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One Year After the Expiration of the Enhanced Child Tax Credit, What All Have We Learned About Its Effects?

Scott Santens
Scott Santens
2 min read
One Year After the Expiration of the Enhanced Child Tax Credit, What All Have We Learned About Its Effects?

Summary: The monthly Child Tax Credit payments did not reduce employment, but what they did do was reduce hunger and increase entrepreneurship, and if made permanent would likely generate far greater benefits than its cost, and reduce domestic abuse of women and children.

A Year in Review for the Child Tax Credit

2022 has come to a close, and it’s been over one full year since the enhanced Child Tax Credit (CTC), that got monthly payments to most parents in America, expired. The policy’s lapse immediately increased child poverty by 40% and caused a 25% spike in child hunger.

For six months in 2021, 36 million families were receiving $250 per month per kid for those age 6 to 17, and $300 a month per kid for those under age 6, for an average of $462 a month to help families afford food, rent, and everything else families with kids need to buy, with less need to sell their blood plasma or take on high interest debt to buy it.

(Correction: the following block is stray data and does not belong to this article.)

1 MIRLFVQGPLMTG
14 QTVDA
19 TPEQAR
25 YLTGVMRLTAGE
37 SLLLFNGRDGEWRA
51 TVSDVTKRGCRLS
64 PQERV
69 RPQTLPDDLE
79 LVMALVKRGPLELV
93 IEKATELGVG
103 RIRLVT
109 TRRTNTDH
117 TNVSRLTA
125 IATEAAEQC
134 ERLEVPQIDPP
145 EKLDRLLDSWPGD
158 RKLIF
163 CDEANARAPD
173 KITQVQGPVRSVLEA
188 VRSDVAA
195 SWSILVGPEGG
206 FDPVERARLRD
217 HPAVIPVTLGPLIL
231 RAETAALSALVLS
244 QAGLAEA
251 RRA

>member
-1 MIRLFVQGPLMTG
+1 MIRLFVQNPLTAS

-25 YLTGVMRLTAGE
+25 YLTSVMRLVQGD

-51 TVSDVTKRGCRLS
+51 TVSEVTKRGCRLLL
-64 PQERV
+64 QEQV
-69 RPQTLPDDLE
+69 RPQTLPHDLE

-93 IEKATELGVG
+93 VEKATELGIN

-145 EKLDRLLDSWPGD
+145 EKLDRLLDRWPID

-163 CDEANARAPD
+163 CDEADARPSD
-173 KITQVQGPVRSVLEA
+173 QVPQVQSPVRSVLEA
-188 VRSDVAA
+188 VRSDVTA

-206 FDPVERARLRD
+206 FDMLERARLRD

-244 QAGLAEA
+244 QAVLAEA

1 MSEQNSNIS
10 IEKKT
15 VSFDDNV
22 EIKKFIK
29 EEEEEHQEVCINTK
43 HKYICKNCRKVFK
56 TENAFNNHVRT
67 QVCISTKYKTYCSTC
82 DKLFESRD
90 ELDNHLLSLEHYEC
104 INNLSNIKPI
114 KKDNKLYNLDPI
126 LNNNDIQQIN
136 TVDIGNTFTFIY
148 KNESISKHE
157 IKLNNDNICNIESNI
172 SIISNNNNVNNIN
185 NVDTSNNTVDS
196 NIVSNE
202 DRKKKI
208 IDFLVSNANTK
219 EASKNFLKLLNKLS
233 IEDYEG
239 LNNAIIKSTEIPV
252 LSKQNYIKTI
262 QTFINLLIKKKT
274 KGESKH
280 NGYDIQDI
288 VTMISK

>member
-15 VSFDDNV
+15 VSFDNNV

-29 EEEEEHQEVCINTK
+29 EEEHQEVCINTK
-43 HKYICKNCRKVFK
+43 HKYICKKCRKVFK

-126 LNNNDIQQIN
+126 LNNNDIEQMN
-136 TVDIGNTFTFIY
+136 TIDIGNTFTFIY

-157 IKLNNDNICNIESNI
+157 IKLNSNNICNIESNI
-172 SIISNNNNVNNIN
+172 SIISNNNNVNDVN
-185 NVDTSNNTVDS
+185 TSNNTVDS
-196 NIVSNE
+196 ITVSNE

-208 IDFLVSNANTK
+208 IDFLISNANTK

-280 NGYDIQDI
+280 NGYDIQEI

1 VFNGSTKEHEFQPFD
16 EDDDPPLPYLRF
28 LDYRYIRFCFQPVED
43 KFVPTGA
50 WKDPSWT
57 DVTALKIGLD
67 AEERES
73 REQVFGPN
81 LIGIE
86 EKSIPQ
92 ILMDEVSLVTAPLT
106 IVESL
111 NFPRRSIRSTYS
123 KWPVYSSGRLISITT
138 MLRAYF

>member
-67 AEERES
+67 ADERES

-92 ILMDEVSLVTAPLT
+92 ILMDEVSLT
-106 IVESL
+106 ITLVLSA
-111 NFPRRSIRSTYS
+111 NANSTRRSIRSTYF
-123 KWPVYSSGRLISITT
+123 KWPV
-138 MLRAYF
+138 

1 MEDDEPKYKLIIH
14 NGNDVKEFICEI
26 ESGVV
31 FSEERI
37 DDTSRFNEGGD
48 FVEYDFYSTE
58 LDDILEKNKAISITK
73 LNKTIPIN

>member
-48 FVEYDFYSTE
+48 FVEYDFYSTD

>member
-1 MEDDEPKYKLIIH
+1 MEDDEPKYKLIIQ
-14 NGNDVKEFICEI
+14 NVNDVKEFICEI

In the time since those payments stopped, economists have been busy crunching the data to determine all the various effects of the payments. Researchers have also conducted studies to better understand the expected impacts of long-term implementation. Sure, six months of payments did this or that, but what could we expect decades from now?

In this article, I’ll summarize everything new that we learned in 2022 about what the monthly child tax credit payments actually did, what happened when they stopped, and what we can expect if we brought them back and made them permanent.

I also want to remind readers of what I’ve already written about the immediate impacts of the monthly CTC and the immediate impacts of its expiration, especially what we already know about just how much desperation it reduced. The enhanced child tax credit (CTC) reduced the number of parents who had to resort to selling their blood plasma, taking on predatory payday loans, and starting to use illegal drugs – all of which are significant improvements that should be widely acknowledged, in my opinion. The monthly CTC also had virtually no impact on inflation.

Read the rest of this post on the Humanity Forward blog...

One Year After the Expiration of the Enhanced Child Tax Credit, What All Have We Learned About Its Effects?
Everything new that we learned in 2022 about what the monthly child tax credit payments actually did, and what happened when they stopped.

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Unconditional basic income (UBI) advocate with a crowdfunded basic income; Author of Let There Be Money; Senior Advisor to Humanity Forward; BasicIncomeToday.com editor; Fund for Humanity board member